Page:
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Using Artificial Neural Network for Classification of High Resolution ‎Remotely Sensed Images and Assessment of Its Performance Compared ‎with Statistical Methods
Current Issue
Volume 2, 2015
Issue 1 (January)
Pages: 1-8   |   Vol. 2, No. 1, January 2015   |   Follow on         
Paper in PDF Downloads: 54   Since Aug. 28, 2015 Views: 731   Since Aug. 28, 2015
Authors
[1]
Saeed Ojaghi, Faculty of Geodesy and Geomatics Engineering, K. N. Toosi University of Technology, Tehran, Iran.
[2]
Hamid Ebadi, Faculty of Geodesy and Geomatics Engineering, K. N. Toosi University of Technology, Tehran, Iran.
[3]
Farshid Farnood Ahmadi, Department of Geomatics Engineering, Faculty of Civil Engineering, University of Tabriz, Tabriz, Iran.
Abstract
Image classification is always one of the most important issues in remote sensing and obtained ‎information from image classification is most widely used in this field and other applications like urban ‎planning, natural resource management, agriculture and etc. The purpose of this study is to assess the ‎performance of multi-layer perceptron neural networks to classify high resolution IKONOS image ‎which covers mainly urban area of Shahriar city which is located in Tehran Province of Iran. The output of a neural network classifier has been compared with the results of support vector machine with the Gaussian kernel function and Maximum Likelihood Classification (MLC) algorithm which is most commonly used in ‎statistical approach image classification. In the best situation, the classification outputs indicate that ‎neural network algorithm, including 0.8775overall accuracy and 0.82 Kappa Coefficient is more ‎accruable and reliable than both the support vector machine with 0.8557 and 0.8197 and maximum likelihood with 0.7836 and 0.7295 overall accuracy and ‎Kappa Coefficient Respectively. Also results indicate that in these three methods, training data and model parameters play ‎important roles in the classification accuracy.‎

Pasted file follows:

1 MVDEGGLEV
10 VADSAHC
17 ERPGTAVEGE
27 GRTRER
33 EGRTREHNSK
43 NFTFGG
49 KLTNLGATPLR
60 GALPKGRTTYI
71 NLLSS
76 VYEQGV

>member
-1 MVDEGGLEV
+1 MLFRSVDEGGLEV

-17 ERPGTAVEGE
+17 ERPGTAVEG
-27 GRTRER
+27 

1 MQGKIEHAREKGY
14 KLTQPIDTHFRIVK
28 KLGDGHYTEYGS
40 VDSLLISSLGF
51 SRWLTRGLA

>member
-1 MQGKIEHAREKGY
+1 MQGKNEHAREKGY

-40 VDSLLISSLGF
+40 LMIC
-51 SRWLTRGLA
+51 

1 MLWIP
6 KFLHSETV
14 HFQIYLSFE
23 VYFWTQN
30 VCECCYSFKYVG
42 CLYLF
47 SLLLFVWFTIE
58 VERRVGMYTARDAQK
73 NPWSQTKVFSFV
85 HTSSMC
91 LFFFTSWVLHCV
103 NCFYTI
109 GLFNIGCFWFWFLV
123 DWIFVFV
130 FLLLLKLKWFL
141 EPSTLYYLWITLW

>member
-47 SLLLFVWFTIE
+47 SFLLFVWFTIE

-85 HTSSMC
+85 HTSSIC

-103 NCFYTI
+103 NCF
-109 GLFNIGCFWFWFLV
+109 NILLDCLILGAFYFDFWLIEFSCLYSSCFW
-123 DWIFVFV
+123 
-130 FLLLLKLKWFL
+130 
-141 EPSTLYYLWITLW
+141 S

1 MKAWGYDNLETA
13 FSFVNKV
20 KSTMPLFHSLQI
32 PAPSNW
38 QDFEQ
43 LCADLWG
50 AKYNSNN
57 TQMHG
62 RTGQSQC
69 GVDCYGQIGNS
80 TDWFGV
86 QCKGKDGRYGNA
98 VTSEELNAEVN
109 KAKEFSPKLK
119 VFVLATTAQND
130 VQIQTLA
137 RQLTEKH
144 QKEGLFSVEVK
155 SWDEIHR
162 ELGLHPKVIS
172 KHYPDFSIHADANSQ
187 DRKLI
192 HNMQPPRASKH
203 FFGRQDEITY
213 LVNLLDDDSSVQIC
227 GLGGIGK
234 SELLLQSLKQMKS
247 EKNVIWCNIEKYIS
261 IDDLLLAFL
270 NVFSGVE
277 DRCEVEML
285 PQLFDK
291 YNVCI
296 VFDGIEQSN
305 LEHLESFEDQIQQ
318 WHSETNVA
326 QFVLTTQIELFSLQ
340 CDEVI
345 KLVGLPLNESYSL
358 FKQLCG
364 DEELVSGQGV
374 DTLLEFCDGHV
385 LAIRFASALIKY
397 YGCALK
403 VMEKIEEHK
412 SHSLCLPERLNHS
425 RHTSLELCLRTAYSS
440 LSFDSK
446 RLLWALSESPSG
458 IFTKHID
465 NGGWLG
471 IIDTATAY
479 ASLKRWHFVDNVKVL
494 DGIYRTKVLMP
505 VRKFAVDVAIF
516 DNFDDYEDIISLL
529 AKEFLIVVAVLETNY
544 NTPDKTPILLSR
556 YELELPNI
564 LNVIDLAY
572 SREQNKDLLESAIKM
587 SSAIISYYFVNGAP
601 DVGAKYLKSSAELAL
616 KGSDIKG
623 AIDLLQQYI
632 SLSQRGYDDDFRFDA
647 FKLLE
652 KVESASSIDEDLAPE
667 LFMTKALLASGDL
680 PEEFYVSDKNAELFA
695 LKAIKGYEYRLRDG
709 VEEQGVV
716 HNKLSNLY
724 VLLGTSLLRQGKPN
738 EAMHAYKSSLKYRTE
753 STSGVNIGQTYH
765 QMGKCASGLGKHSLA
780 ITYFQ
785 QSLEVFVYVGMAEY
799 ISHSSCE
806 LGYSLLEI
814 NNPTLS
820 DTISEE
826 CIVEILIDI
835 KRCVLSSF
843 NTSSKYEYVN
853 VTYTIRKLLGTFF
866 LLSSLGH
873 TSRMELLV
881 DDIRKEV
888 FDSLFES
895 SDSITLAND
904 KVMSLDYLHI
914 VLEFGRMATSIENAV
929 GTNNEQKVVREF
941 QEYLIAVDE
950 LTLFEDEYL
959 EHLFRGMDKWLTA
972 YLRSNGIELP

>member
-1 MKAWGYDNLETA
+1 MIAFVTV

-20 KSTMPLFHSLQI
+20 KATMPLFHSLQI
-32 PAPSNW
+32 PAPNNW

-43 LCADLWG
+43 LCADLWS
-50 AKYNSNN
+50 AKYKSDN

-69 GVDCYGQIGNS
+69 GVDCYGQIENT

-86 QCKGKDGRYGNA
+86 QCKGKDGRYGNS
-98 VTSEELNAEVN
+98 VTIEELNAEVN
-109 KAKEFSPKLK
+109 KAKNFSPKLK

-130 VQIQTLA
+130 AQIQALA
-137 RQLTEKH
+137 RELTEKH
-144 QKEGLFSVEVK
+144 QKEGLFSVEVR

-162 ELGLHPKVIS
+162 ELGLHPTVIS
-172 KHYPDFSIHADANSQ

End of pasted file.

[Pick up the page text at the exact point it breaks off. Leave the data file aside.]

Keywords
Artificial Neural Network, Support Vector Machine, Image Classification, Maximum Likelihood, ‎Remote Sensing
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